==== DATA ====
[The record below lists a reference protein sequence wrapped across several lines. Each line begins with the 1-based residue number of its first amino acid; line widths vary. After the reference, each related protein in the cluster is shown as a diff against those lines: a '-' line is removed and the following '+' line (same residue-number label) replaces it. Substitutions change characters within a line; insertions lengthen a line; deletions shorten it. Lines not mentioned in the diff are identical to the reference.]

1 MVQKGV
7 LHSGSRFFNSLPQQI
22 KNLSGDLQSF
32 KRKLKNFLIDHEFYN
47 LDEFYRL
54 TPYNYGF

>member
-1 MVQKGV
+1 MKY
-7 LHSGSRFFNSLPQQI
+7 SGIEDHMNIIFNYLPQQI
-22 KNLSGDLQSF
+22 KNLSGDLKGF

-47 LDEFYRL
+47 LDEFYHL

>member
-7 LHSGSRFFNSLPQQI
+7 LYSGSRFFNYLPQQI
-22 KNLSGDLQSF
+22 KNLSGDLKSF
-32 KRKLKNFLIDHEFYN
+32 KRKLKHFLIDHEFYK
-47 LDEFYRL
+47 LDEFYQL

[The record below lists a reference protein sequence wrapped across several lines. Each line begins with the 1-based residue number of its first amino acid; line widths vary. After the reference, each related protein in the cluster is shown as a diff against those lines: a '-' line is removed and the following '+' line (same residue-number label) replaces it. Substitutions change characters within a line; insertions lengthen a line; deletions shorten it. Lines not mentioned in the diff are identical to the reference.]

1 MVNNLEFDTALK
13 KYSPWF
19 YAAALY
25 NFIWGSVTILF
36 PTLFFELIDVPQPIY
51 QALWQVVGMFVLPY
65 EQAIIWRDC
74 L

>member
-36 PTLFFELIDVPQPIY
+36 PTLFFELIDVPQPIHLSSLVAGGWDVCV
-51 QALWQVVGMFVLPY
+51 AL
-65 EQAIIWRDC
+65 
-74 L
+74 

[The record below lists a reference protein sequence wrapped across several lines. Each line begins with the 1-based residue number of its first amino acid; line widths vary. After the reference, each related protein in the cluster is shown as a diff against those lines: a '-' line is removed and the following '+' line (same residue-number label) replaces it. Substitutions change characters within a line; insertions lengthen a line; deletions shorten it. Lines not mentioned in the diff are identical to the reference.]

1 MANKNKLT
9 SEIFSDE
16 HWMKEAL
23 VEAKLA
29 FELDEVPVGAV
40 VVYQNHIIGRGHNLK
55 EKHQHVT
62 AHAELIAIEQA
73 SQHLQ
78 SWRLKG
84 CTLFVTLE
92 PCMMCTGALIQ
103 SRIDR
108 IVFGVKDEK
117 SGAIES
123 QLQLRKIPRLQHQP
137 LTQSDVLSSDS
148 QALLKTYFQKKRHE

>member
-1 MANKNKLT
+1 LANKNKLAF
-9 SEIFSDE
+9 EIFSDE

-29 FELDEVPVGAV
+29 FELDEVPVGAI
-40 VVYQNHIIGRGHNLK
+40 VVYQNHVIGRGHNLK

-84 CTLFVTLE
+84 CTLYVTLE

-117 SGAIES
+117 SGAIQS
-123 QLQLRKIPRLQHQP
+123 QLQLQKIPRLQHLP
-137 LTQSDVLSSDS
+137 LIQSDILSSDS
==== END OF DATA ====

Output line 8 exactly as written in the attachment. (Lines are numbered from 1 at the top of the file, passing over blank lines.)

>member